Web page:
It's All About The Information Marty
We've written about this idea before: that there is only a finite amount of information that people can get any real use out of with our existing technology interfaces and social norms. For example, even though you'd probably be able to get a whole lot more information out of a heads-up-display than a PDA, you would still be a social outcast if you put on the ole' geek goggles.
But is more really better? Rajat Paharia who writes Rootburn.com doesn't think so. In a recent post, he wrote about the "Digital Photo Effect" or DPE. DPE is what has happened to the way that we interact with photographs since they became overwhelmingly digital. Now that we can take so many of them, and so easily dump them into a folder on the computer, there is often a lot less interaction with them, and he feels he tends to look at them with less interest than physical photos. And he sees the same trend happening with mp3s in his collection. Since it's so easy to obtain more songs, they almost automatically accumulate in your playlist. Then you are constantly bombarded with new material that you're not used to; songs that really need a concerted effort to listen to, instead of the ones that you're comfortable with from many playings.
And it doesn't stop with music and photos. MovieLink.com and other "online rental" sites are primed to make video the next big media file to accumulate and share (come on, file protection inevitably breaks down, and the movie industry is already facing similar volumes of filesharing to what was first going on with Napster).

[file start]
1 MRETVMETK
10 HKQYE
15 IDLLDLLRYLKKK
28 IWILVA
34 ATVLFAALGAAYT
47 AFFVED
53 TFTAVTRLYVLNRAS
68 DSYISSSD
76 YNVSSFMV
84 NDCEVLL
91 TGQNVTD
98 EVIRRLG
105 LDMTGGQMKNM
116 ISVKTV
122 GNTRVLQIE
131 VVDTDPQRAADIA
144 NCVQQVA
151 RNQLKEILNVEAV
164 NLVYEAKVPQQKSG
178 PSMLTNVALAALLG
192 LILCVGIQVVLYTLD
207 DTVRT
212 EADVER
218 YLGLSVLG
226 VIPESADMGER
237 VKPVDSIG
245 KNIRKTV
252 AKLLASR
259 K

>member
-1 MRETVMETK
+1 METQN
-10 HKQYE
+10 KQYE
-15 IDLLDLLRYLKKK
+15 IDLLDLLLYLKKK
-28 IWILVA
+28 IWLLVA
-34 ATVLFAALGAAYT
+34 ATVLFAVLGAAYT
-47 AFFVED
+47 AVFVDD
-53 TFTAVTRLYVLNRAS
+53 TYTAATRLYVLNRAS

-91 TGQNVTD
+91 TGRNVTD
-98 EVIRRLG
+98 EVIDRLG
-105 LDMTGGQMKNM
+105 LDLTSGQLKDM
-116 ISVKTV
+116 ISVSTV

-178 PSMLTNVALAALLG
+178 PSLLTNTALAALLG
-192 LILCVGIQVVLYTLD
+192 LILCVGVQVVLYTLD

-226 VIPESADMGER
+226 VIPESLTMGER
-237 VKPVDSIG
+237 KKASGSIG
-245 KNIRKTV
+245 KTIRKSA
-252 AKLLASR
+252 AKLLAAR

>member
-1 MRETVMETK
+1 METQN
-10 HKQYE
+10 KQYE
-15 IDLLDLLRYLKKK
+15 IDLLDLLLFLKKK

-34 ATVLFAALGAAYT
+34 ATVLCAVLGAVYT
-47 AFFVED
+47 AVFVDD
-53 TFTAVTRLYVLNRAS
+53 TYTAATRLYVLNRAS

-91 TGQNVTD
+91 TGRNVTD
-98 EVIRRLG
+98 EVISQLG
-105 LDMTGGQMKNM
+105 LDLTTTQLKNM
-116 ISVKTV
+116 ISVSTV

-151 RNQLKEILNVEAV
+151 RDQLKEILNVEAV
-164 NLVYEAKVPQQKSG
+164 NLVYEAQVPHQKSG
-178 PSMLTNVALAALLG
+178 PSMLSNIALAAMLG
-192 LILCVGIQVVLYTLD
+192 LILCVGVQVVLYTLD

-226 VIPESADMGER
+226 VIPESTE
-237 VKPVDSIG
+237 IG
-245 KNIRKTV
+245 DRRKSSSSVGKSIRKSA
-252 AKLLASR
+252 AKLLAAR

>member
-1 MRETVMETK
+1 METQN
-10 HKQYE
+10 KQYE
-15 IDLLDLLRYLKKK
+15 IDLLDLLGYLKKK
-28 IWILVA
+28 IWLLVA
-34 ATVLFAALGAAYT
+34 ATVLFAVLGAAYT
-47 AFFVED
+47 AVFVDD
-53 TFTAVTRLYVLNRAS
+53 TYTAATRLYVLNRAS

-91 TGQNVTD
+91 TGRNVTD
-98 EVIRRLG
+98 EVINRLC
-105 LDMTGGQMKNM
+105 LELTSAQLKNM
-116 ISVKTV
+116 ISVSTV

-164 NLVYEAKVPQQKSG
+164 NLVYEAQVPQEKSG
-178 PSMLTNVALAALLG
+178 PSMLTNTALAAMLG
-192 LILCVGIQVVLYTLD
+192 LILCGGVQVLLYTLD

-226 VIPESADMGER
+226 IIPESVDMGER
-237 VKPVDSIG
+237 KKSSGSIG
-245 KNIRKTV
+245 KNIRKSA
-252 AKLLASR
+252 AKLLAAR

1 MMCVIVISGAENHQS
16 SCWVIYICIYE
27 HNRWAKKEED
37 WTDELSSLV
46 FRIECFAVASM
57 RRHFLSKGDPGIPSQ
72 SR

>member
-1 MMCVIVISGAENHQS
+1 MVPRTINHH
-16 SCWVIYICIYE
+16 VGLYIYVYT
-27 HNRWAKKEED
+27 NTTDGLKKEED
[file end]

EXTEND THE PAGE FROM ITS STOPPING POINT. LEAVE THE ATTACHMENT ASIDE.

In a recent lecture, Viridian Mega Man Bruce Sterling talked about a number of driving technologies which he believes are leading us toward a world where information, like the history of an object, or a stream of data from an RFID reader at a shopping mall become the only real valuable assets. A video of the talk is available online, and it's really pretty interesting (although you have to admit that science fiction writers can get a little carried away)
Ever since humans invented numbers and accounting, we've been obsessed with growth; with more of something than last year. More land in our country. Larger Harvests. More cars off the assembly line. More Christmas presents than last year. Bigger houses to put the presents in. More is a fine way to measure things, but it doesn't tell you anything meaningful about quality.
Design isn't about more. Design is about quality of experience and quality of concept. Media like movies, music, books, plays: these are one of the purest manifestations of design. Design with almost no physical embodiment. It would be a shame to see these things reduced to just another "piece of more" to collect. Can't we create designs which emphasize media quality and experience quality while still allowing growth of the collection?
We have to. Whether they are in your mind, or in a digital image of song, the greatest tragedy is to lose the preciousness of memories.
Copyright 2004-2006 Dominic Muren and IDFuel Team